He has been dubbed the most dangerous man in Europe by one tabloid, but during an interview with The Independent on a bumpy ride in his campaign bus last month, the only peril came from Jean-Claude Juncker’s scalding hot coffee careering across the table towards one of his aides
No such problems for the 59-year-old’s ashtray, which had been fixed to the table with sticky tape, so Mr Juncker could happily puff away while discussing eurozone integration, clouds of smoke filling a bus decorated with his frowning face.
These are the old-school ways that his detractors never tire of mentioning: chain-smoking and the fondness for a spot of cognac; his lack of energy and apparent exasperation at having to interact with people; a dogged insistence that the European Union must move closer together.
A few months ago, the suggestion that the grumpy elder statesman of European politics might actually end up with the top job was greeted with incredulity in some corners. Yesterday, only Britain and Hungary opposed his nomination, marking an astonishing turnaround for the Luxembourger.
“This is happening in a fit of absence of mind,” said one British diplomat ahead of the European Council summit. The diplomat had a point: many EU leaders appear to have backed themselves into a corner by supporting a controversial new process which heralded the rehabilitation of Mr Juncker.
For the first time this year, political groups in the European Parliament put forward candidates to campaign for the position of Commission President. The group that won the most seats in the assembly would then recommend its candidate for approval by the 28 heads of state, thus giving the process a sheen of democracy, whereas before it took place behind closed doors.
Not everyone was convinced by the idea of removing the neutrality of the top job or handing so much power to the Parliament: British diplomats were openly scathing, and the German Chancellor, Angela Merkel, was also sceptical. But in many countries the media ran with the idea and covered the debates between the candidates, so when Mr Juncker’s European People’s Party won the most seats at end of May, leaders including Ms Merkel were under pressure to go along with the process.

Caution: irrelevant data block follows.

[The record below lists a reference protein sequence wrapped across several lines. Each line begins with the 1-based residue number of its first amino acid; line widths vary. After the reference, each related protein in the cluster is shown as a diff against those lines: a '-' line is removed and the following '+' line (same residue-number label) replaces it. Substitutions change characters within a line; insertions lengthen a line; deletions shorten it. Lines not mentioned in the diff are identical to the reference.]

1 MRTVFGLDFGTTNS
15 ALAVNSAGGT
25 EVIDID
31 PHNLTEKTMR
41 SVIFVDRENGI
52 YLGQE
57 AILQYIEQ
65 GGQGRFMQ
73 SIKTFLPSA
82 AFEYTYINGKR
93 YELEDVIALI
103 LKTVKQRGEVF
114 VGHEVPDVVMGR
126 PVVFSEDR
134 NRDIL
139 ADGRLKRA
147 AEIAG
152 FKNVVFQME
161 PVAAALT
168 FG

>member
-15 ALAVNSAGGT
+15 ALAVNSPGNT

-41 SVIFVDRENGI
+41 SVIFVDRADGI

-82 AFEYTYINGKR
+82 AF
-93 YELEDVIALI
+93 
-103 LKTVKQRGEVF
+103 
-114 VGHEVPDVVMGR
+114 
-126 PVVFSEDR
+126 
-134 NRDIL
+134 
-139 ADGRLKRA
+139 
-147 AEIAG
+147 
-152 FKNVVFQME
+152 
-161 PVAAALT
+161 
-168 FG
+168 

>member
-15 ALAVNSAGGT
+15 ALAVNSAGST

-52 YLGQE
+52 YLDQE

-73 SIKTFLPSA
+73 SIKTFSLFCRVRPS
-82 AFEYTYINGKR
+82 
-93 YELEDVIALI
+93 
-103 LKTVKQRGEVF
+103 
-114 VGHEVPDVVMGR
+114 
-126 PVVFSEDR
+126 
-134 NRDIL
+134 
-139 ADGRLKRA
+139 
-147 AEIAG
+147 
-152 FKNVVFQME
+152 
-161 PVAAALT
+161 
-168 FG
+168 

This has resulted in a rather bizarre situation where few EU diplomats are willing to give a ringing endorsement of the man they are nominating. “Mr Juncker is a very experienced European politician,” was the best one official could come up with.
But Mr Juncker does have his strengths: just ask the Luxembourgers who kept re-electing him. When he finally stood down last year after a complicated spying scandal, he had spent 18 years in power, making him one of the longest-serving democratically elected leaders in the world.
His popularity was largely down to economic policies which left Luxembourgers the richest citizens of the EU. That those policies included making the tiny landlocked nation very attractive to foreign businesses wanting to stash away their cash was not lost on his rivals for the Commission presidency, who accused him of presiding over a tax haven.
He also knows EU politics inside out, serving as head of the group of eurozone finance ministers from 2005 to 2013. While he may scowl his way through debates and press conferences, he has a certain charm and wry humour in person, and that helped him in the arduous back-room negotiations which helped drag the currency union back from the brink of a break-up.
While these secretive dealings can alienate voters, the leaders who campaigned against him may be banking on some of that diplomatic skill in future.
“Juncker is a very rational, calm and reasonable person, and Hungary will be able to find common ground with him,” said the Hungarian PM, Viktor Orban. “In politics a degree of courtesy is necessary, otherwise relationships turn sour; most EU leaders have this courtesy.”